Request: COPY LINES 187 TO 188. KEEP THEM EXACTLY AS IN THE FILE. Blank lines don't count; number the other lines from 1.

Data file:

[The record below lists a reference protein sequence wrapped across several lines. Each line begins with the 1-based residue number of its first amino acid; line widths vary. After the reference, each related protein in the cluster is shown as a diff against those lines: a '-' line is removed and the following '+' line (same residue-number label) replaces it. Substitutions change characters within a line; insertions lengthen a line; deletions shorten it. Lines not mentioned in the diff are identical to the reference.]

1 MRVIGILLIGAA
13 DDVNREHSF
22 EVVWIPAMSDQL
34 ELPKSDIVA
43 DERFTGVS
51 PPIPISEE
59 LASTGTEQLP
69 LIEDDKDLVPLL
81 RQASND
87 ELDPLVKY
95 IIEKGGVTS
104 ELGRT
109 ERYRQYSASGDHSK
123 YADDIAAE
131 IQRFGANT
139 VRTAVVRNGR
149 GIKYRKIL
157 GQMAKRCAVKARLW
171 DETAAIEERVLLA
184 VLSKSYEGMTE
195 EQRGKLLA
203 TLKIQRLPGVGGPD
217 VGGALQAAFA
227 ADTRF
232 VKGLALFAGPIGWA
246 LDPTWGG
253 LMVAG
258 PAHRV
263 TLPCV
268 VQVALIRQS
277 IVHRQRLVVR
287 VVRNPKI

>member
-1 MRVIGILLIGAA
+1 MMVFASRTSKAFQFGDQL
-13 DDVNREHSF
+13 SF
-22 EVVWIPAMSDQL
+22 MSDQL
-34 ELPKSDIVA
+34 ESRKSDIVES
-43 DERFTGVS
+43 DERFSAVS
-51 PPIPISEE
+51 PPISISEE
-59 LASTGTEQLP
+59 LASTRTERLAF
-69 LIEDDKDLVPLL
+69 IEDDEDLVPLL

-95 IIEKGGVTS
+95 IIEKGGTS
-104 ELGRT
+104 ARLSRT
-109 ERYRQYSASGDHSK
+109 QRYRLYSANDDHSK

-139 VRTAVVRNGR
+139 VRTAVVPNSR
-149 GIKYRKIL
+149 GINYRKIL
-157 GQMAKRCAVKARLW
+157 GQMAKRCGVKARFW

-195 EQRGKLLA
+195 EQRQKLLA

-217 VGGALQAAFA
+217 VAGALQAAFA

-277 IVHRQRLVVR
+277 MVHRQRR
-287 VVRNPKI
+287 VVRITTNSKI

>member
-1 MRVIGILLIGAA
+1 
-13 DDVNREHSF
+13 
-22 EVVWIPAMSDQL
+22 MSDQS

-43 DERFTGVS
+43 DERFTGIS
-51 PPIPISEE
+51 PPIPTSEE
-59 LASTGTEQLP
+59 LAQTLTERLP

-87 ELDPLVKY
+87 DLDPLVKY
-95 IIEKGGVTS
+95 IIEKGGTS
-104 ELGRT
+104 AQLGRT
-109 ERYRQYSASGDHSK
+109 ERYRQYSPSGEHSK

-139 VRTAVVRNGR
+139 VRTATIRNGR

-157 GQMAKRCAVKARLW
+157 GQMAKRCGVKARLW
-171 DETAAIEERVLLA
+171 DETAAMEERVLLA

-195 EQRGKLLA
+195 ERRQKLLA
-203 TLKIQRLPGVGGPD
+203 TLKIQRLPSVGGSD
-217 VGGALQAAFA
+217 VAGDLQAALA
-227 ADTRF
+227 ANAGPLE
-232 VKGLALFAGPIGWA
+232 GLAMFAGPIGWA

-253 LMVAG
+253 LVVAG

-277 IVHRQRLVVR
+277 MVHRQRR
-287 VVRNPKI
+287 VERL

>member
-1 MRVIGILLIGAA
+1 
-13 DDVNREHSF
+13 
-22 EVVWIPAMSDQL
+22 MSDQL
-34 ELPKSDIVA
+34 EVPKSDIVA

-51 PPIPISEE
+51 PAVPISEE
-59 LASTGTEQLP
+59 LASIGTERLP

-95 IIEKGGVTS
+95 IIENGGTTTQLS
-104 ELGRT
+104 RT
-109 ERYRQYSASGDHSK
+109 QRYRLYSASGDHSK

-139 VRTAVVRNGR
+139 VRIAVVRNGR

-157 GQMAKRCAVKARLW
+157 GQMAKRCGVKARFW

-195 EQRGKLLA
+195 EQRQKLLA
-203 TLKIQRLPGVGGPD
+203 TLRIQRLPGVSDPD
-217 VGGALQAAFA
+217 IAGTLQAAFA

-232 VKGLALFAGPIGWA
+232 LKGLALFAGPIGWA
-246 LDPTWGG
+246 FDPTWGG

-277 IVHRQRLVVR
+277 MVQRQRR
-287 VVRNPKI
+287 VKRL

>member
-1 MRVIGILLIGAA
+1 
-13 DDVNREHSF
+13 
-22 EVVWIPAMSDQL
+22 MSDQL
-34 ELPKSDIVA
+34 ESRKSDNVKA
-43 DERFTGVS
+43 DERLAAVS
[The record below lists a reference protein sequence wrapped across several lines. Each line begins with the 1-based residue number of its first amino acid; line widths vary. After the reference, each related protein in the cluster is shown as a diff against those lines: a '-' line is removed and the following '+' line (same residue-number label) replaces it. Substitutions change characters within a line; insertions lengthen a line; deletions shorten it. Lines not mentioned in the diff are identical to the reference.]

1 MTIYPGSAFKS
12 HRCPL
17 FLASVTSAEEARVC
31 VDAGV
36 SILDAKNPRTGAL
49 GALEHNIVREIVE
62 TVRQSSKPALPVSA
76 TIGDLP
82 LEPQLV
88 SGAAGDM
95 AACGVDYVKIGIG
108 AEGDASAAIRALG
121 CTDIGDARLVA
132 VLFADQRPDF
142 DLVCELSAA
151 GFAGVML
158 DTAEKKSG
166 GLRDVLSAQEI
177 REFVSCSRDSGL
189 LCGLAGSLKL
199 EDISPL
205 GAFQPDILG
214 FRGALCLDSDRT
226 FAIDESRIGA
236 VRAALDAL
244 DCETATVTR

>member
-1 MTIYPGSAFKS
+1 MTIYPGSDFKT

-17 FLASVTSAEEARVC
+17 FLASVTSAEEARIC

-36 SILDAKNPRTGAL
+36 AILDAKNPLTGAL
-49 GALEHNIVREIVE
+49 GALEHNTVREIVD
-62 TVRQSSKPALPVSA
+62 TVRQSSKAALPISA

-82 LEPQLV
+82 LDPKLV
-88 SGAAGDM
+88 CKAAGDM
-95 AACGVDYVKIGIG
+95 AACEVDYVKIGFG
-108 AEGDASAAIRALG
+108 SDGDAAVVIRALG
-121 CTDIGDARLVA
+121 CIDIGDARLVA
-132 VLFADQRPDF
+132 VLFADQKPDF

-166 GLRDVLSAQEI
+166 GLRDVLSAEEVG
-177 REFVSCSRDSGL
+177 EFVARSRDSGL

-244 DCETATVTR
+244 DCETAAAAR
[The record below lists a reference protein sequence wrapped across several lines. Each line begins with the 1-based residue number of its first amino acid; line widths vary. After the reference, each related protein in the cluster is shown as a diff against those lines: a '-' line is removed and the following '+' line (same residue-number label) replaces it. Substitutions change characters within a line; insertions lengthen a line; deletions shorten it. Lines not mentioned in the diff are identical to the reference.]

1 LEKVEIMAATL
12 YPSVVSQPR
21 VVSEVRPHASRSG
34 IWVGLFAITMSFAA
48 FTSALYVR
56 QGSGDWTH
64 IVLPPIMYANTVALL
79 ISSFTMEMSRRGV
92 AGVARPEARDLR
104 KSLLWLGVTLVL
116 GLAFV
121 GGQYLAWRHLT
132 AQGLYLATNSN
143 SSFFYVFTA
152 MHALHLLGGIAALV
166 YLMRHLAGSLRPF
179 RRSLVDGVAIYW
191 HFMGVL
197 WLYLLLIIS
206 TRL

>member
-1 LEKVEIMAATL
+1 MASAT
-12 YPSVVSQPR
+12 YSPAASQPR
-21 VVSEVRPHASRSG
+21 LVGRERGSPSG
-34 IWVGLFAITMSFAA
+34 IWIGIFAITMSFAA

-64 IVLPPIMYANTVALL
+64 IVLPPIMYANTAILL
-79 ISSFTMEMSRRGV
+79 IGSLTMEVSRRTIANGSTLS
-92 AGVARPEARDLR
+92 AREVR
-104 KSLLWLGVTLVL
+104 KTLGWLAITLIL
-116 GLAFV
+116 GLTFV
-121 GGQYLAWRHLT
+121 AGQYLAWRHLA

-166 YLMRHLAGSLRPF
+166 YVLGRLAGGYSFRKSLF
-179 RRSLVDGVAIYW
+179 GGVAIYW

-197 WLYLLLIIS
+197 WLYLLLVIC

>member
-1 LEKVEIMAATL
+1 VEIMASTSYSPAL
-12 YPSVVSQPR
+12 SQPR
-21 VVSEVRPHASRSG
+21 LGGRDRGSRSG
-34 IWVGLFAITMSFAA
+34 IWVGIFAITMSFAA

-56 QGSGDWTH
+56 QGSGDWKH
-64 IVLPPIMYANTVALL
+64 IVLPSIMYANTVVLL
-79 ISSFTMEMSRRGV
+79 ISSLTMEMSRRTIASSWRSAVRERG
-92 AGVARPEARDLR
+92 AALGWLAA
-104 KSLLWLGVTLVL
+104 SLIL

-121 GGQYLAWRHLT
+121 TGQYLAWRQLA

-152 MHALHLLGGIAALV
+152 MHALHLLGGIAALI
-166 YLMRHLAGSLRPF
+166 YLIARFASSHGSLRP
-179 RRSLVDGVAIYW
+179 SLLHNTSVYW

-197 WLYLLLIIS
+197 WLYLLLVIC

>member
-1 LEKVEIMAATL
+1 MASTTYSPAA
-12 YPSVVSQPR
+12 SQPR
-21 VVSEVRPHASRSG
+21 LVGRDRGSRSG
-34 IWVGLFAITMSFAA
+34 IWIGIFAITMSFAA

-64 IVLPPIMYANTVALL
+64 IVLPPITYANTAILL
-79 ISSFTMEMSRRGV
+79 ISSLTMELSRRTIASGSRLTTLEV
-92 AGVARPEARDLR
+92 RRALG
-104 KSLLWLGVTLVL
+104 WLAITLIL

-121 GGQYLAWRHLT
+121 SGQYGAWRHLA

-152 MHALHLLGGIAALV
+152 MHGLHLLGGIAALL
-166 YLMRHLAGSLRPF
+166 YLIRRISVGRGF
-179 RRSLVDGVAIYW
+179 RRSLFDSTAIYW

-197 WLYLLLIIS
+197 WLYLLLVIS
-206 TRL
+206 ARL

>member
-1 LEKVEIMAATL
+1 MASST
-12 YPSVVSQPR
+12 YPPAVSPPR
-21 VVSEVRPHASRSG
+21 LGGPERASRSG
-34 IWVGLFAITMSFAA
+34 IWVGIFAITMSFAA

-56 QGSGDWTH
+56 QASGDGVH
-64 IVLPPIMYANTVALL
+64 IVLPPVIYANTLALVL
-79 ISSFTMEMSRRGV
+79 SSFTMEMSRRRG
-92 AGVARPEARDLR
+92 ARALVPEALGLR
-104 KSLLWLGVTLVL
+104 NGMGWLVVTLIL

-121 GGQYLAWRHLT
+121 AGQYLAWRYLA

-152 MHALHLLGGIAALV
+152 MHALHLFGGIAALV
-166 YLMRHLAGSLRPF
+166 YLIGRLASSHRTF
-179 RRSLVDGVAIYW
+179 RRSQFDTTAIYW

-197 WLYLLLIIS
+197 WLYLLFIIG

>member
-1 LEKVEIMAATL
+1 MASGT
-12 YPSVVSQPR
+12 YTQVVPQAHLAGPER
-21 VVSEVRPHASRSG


236 VRAALDAL
244 DCETATVTR